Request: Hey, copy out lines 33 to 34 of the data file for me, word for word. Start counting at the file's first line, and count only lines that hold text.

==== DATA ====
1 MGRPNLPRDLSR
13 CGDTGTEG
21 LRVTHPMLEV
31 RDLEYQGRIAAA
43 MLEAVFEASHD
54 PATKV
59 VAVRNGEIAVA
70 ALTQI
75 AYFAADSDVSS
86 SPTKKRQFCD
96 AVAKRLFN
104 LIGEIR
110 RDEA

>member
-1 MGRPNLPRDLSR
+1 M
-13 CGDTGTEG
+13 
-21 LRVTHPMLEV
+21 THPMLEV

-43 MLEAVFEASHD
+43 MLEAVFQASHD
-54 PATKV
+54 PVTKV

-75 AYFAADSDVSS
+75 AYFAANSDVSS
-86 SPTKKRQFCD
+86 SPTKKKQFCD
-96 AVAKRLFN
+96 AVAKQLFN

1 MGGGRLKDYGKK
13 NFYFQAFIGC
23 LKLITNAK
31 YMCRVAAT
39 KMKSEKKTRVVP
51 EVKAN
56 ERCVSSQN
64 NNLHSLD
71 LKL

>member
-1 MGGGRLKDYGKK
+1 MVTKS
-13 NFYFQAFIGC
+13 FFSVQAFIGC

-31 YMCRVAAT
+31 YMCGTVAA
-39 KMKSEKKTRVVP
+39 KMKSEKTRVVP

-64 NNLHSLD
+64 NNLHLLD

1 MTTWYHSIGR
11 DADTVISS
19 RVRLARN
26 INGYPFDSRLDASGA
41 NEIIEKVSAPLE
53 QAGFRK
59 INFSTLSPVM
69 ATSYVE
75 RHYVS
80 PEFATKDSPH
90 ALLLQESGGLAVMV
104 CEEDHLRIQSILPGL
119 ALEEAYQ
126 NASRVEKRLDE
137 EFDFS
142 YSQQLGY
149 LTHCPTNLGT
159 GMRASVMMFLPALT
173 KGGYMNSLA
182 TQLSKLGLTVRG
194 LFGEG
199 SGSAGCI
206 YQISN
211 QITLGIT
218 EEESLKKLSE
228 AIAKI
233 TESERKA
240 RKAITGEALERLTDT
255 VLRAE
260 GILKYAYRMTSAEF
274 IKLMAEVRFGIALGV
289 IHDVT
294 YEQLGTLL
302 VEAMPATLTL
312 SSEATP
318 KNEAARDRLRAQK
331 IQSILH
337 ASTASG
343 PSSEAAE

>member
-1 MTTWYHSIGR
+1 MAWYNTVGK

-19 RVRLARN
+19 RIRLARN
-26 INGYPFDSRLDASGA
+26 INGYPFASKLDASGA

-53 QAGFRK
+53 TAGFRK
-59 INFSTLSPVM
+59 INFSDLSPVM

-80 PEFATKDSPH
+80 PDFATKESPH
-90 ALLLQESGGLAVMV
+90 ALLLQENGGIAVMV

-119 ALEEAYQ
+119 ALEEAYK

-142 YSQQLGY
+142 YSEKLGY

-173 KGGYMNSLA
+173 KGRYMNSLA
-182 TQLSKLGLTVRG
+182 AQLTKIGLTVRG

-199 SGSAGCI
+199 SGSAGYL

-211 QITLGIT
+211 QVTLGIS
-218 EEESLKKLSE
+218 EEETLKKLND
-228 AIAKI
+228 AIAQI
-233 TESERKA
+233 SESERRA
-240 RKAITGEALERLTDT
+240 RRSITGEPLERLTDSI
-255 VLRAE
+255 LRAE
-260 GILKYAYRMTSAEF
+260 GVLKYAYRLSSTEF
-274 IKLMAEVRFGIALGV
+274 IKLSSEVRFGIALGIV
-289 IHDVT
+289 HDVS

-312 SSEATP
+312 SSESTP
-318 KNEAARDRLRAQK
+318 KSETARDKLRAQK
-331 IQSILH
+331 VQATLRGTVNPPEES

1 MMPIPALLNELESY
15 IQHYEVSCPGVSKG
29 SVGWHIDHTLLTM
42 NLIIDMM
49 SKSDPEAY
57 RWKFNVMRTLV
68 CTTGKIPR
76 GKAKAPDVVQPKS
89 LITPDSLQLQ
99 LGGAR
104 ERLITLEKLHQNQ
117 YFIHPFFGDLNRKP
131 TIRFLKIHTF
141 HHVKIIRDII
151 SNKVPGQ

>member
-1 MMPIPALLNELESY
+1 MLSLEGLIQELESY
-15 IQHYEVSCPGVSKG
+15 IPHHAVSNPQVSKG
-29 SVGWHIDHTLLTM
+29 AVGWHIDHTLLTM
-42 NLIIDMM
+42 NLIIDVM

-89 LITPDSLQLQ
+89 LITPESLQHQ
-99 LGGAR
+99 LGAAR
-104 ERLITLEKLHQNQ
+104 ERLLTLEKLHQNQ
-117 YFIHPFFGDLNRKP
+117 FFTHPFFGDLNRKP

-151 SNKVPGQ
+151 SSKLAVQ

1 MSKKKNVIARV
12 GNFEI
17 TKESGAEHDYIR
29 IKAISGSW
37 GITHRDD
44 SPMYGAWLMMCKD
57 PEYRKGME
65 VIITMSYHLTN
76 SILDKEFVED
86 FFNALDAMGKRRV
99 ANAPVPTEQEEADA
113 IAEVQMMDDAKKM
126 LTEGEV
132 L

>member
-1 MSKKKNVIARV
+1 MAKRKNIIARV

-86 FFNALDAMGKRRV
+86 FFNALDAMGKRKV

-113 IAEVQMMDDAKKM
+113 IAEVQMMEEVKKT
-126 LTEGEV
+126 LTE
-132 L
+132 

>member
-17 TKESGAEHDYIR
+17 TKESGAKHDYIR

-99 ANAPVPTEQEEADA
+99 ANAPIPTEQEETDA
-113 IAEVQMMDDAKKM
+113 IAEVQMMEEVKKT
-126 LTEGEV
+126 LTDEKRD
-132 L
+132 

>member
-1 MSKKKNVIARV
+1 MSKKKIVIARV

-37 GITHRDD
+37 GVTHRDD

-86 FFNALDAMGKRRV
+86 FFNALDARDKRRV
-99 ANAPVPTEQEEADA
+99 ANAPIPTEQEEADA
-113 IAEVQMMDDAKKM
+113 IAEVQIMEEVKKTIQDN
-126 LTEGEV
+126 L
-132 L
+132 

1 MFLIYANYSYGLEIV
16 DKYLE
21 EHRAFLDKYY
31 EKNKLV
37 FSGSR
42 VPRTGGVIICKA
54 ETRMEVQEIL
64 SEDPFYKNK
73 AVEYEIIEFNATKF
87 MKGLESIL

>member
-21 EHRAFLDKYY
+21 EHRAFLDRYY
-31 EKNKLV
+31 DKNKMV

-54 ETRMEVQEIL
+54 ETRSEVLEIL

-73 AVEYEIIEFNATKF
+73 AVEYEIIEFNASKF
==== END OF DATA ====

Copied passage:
23 LKLITNAK
31 YMCRVAAT